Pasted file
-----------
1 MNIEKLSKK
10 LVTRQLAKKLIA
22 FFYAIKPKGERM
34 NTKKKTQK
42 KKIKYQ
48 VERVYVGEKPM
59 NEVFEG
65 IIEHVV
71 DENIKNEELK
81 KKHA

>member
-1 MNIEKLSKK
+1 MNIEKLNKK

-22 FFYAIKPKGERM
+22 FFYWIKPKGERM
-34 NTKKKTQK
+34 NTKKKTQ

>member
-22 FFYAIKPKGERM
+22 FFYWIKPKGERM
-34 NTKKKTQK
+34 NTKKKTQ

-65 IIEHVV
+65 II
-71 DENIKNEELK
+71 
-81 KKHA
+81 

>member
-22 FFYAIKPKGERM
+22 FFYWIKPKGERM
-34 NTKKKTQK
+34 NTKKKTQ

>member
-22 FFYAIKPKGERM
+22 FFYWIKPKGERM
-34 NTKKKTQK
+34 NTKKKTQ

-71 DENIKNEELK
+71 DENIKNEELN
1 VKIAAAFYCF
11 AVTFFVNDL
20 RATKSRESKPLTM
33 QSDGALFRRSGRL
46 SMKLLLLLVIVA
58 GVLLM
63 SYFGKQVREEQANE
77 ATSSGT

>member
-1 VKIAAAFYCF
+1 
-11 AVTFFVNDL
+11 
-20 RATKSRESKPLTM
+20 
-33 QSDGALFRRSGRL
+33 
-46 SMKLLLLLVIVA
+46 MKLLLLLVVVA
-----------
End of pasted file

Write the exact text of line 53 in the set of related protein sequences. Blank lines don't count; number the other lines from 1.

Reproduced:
+11 